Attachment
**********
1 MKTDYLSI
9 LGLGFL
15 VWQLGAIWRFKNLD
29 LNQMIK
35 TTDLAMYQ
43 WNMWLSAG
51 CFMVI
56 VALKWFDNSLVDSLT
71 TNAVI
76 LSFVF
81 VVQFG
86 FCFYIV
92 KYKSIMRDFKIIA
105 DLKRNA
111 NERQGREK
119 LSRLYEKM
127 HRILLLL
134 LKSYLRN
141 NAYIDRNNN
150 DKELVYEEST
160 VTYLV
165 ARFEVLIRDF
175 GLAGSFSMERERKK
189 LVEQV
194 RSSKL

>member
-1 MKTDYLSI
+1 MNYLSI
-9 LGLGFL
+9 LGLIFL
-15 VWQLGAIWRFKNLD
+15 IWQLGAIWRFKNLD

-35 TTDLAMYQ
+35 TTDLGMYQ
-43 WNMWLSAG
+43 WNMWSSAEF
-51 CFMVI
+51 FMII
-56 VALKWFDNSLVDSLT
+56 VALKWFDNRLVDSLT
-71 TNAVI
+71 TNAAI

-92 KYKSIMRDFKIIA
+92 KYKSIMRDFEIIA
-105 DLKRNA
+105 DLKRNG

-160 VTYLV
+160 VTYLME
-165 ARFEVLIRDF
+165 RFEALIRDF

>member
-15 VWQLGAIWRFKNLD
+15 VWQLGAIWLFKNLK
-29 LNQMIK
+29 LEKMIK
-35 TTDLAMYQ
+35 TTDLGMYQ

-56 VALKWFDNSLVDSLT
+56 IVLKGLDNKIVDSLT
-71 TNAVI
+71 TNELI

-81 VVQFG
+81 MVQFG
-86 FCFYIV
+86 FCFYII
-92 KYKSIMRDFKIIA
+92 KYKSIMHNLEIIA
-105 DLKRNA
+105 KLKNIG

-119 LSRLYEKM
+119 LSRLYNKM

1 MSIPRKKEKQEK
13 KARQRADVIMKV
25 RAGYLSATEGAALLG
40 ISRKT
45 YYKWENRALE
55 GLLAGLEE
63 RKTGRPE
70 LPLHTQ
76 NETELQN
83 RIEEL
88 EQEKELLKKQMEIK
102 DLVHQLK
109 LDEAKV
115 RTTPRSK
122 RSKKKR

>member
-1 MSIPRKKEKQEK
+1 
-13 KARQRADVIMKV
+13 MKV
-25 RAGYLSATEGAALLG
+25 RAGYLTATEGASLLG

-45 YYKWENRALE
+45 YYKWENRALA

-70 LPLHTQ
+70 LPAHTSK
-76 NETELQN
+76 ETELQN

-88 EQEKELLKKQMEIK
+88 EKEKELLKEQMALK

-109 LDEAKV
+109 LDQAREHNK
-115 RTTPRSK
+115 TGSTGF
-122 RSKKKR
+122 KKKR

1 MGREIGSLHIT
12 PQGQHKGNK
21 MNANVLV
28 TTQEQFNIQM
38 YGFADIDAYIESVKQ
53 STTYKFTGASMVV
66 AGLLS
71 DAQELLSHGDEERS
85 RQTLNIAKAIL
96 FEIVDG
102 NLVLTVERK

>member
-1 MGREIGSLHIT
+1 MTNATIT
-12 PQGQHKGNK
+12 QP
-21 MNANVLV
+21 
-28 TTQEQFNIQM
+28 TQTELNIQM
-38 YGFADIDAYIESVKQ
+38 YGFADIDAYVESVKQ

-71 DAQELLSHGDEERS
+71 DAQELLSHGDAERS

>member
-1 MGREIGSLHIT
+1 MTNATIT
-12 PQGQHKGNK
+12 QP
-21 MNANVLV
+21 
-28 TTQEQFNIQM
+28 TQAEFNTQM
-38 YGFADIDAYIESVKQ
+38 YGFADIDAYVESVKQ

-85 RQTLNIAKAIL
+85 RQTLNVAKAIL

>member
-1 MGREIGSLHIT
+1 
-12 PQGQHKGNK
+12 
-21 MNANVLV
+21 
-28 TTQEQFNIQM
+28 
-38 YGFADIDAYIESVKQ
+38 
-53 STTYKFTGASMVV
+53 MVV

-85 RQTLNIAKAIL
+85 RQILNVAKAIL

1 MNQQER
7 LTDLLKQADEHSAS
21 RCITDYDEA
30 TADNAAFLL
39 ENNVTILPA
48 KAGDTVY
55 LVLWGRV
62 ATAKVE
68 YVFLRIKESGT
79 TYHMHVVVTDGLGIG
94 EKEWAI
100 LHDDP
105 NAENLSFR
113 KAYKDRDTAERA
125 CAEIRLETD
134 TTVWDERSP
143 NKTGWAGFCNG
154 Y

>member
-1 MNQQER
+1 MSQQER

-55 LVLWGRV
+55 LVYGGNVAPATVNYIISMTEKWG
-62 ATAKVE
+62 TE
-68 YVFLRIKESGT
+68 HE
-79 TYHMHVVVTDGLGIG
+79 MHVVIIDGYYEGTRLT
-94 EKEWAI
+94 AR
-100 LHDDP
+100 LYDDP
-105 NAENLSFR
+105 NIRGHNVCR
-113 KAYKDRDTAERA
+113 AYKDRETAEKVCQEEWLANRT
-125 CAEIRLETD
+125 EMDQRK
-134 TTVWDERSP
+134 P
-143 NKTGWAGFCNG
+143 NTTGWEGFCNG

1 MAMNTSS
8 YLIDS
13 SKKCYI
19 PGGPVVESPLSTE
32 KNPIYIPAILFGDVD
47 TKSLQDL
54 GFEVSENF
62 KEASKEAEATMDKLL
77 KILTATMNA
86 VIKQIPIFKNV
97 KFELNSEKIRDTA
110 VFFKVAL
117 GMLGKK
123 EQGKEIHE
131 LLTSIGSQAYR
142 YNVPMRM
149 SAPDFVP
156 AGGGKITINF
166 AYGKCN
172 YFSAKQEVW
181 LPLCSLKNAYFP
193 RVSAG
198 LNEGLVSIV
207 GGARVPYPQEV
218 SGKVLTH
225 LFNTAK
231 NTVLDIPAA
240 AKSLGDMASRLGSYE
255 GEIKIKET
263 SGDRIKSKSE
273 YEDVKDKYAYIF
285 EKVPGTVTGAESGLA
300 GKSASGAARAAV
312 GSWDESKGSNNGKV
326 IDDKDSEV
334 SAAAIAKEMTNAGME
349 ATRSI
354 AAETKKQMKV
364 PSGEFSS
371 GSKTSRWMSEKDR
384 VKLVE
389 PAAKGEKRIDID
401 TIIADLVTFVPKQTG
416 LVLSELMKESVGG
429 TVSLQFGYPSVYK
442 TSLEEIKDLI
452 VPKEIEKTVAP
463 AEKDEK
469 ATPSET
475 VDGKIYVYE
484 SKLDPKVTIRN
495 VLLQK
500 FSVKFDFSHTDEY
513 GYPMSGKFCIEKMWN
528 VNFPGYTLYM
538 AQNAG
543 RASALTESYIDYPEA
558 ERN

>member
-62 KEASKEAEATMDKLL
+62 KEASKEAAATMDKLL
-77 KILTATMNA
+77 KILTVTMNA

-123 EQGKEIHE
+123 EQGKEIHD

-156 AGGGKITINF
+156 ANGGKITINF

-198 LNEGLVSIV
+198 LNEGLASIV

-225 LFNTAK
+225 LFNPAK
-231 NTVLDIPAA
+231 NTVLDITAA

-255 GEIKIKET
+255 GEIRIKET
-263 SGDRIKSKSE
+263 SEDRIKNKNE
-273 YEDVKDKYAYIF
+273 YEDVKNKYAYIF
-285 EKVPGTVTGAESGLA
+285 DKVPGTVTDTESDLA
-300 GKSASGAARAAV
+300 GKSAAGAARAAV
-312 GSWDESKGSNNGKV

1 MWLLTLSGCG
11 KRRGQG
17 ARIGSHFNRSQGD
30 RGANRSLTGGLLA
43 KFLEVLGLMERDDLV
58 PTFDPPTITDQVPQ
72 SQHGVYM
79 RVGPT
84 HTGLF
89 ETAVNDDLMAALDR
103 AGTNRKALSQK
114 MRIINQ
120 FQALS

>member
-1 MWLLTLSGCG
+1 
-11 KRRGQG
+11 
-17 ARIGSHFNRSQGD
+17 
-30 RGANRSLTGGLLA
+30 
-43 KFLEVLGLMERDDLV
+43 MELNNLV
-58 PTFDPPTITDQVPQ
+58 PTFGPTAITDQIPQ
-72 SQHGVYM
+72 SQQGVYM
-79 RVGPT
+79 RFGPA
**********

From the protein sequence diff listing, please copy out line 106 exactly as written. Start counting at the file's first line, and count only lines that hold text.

-122 RSKKKR